The opinion of the court was delivered by: Hon. Norman A. Mordue, Chief U.S. District Judge
Presently before the Court is a statement filed by petitioner, Richard LaMountain, in accordance with this Court's April 4, 2007 Order.
This action was filed on March 13, 2007. In his habeas petition LaMountain complained of a September 11, 1986 judgment of conviction rendered in Albany County Court after he was found guilty of murder. Docket No. 1. The April 4, 2007 Order directed petitioner to advise the Court, in writing, regarding the filing of his post-conviction motions so that this Court could determine whether the petition filed herein was timely. Docket No. 2.
The statement filed with the Court advises that petitioner filed an application for a Writ of Error Coram Nobis on September 13, 2006. Docket No. 3.
The Antiterrorism and Effective Death Penalty Act ("AEDPA") provides that federal habeas petitions challenging a judgment of a State Court are subject to a one year statute of limitations.
Specifically, 28 U.S.C. § 2244(d) reads:
(1) A one year period of limitation shall apply to an application for a writ of habeas corpus by a person in custody pursuant to the judgment of a State Court. The limitation period shall run from the latest of --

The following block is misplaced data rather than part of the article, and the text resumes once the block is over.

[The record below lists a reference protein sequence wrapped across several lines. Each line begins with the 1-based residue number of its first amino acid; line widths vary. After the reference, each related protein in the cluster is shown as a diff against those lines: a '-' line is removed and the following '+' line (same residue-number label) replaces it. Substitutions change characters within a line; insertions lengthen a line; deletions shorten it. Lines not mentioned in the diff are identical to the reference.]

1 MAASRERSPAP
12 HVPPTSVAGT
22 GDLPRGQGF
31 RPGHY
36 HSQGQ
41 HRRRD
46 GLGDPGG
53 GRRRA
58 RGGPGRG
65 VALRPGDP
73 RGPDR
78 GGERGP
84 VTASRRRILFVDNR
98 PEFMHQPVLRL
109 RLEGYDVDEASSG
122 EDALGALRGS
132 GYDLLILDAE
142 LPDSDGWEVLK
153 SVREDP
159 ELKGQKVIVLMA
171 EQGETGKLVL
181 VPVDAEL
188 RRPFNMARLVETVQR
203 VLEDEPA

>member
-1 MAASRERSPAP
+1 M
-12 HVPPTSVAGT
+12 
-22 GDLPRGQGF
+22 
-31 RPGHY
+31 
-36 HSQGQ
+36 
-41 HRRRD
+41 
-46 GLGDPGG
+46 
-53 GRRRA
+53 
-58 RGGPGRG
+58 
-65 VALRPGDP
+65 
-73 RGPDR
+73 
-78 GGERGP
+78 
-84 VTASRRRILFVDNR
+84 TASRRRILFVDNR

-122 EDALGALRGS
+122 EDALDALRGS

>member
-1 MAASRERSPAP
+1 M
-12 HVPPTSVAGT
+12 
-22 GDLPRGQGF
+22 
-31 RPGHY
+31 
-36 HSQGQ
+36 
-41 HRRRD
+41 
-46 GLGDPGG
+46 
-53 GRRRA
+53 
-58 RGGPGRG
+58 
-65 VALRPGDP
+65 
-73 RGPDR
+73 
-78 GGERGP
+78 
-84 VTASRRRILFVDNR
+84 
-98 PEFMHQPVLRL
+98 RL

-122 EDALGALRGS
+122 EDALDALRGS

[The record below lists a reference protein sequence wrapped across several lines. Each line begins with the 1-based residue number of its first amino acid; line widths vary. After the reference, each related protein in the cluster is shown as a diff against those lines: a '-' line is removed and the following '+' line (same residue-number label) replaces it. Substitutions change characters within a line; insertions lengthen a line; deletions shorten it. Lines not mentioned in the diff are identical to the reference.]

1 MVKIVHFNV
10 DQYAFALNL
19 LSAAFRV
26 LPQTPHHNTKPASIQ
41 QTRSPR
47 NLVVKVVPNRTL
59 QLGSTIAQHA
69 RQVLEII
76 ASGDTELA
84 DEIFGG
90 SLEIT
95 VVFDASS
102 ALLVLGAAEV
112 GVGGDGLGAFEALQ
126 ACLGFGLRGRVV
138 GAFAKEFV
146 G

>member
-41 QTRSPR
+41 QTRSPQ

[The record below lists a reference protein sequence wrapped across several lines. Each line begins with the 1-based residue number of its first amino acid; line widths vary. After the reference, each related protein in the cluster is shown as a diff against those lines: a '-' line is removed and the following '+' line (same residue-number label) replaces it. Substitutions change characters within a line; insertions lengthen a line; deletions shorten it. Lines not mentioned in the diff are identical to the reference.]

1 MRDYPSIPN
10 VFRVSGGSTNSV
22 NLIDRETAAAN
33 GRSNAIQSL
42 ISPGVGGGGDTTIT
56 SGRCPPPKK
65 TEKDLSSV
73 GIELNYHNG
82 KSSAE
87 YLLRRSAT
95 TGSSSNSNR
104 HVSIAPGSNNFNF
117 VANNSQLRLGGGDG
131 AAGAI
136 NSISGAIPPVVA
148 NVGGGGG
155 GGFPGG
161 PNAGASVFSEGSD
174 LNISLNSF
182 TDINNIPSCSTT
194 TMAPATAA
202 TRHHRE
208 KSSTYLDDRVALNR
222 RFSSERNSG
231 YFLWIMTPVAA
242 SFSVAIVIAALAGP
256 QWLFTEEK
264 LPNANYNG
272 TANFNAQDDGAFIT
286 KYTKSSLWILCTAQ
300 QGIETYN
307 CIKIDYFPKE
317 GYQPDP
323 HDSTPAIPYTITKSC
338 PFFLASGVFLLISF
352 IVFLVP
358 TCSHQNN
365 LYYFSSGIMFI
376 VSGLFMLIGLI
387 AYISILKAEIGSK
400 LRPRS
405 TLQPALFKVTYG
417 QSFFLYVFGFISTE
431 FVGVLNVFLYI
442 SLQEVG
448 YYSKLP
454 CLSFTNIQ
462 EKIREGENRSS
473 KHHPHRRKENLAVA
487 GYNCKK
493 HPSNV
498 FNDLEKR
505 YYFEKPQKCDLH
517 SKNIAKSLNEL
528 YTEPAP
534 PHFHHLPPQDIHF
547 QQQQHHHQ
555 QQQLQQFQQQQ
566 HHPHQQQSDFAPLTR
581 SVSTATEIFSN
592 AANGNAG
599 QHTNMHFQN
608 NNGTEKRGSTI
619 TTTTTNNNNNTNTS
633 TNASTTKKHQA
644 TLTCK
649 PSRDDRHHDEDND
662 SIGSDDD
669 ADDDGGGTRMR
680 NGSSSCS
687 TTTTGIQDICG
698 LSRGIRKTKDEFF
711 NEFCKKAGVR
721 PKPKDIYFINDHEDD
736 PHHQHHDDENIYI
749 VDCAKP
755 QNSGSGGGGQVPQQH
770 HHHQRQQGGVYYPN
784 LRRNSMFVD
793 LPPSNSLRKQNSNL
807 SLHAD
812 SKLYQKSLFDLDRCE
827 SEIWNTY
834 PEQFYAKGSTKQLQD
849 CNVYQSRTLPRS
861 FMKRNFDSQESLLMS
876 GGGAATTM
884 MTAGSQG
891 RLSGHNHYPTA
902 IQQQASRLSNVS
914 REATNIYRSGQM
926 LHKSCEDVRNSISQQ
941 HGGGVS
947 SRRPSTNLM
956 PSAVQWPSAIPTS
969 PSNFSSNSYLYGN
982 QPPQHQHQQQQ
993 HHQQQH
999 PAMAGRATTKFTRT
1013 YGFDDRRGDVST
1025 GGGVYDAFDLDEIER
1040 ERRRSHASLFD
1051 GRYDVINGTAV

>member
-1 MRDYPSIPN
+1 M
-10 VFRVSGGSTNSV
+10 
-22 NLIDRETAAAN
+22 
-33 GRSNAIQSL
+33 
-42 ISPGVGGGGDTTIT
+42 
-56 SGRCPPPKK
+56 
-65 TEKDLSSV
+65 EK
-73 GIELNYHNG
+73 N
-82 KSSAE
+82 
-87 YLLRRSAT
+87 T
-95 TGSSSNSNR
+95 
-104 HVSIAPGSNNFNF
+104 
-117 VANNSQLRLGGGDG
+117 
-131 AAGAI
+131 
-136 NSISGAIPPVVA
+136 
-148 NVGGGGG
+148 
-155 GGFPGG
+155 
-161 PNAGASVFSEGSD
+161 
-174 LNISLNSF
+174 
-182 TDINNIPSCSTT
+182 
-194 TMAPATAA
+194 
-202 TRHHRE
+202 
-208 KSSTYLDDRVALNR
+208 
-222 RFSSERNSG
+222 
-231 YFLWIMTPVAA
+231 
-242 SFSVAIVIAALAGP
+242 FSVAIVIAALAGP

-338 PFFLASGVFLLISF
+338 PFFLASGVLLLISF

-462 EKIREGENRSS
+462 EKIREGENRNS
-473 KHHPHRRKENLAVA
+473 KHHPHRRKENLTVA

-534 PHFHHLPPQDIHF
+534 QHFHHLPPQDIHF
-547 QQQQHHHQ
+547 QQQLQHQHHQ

(A) the date on which the judgment became final by the conclusion of direct review or the expiration of the time for seeking such review;
(B) the date on which the impediment to filing an application created by State action in violation of the Constitution or laws of the United States is removed, if the applicant was prevented from filing by such State action;
(C) the date on which the constitutional right asserted was initially recognized by the Supreme Court, if the right has been newly recognized by the Supreme Court and made retroactively applicable to cases on collateral review; or
(D) the date on which the factual predicate of the claim or claims presented could have been discovered through the exercise of due diligence.
(2) The time during which a properly filed application for State post-conviction or other collateral review with respect to the pertinent judgment or claim is pending shall not be counted toward any period of limitation under this subsection.
A judgment of conviction becomes final under the AEDPA at the conclusion of the ninety days during which the party could have sought certiorari in the United States Supreme Court. Hughes v. Irvin, 967 F.Supp. 775, 778 (E.D.N.Y. 1997) (citing Rule 13 of Rules of the Supreme Court of the United States); Allen v. Hardy, 478 U.S. 255, 258 n. 1 (1986) (decision becomes final "where the availability of appeal [is] exhausted, and the time for petition for certiorari ha[s] elapsed.").
However, in this case because LaMountain's conviction was final prior to April 24, 1996, the effective date of the AEDPA, petitioner was entitled to the benefit of a one-year grace period in which to file a habeas corpus petition. See Ross v. Artuz, 150 F.3d 97, 103 (2d Cir. 1998). As a result, petitioner's conviction became"final" for purposes of the AEDPA on April 24, 1996 and the one year statute of limitations began to run on that date. Thus, the one year statute of limitations expired on or about April 24, 1997. Thus, when petitioner filed his application for a Writ of Error Coram Nobis on September 15, 2006, petitioner's statute of limitations for bringing this action had already expired. See Smith v. McGinnis, 208 F.3d ...